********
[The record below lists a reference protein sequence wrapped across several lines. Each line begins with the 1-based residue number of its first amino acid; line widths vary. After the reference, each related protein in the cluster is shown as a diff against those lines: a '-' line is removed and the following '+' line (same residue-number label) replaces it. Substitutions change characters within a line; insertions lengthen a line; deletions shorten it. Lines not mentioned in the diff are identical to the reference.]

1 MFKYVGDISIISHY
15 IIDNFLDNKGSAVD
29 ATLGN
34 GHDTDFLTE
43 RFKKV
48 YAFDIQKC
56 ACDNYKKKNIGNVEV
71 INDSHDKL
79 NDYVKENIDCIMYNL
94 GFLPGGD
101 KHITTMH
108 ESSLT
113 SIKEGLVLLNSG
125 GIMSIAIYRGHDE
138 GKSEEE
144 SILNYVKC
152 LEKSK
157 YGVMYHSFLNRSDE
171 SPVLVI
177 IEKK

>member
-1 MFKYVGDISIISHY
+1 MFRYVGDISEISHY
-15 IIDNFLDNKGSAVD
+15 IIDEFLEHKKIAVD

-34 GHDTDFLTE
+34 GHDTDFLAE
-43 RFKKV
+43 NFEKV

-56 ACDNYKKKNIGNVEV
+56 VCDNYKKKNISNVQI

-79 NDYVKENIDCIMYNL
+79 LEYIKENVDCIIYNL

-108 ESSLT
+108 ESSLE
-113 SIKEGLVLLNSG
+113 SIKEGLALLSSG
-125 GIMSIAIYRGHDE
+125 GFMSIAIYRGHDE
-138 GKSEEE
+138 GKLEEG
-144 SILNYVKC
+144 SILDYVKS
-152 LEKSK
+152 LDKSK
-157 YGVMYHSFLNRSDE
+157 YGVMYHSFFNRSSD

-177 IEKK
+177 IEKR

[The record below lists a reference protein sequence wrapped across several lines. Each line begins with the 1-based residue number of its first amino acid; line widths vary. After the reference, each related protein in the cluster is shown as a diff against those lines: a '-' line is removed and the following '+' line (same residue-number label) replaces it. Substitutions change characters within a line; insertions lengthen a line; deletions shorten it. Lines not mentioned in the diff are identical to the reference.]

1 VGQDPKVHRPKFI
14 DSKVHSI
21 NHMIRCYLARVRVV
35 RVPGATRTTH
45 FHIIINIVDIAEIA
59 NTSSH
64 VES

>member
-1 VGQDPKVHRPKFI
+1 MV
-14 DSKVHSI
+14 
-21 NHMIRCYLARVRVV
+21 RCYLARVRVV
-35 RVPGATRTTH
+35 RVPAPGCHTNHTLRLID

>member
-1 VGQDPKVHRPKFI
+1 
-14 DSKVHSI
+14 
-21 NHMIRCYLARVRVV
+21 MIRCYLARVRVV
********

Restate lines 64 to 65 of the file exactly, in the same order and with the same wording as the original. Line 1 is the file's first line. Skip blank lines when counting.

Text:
-21 NHMIRCYLARVRVV
+21 RCYLARVRVV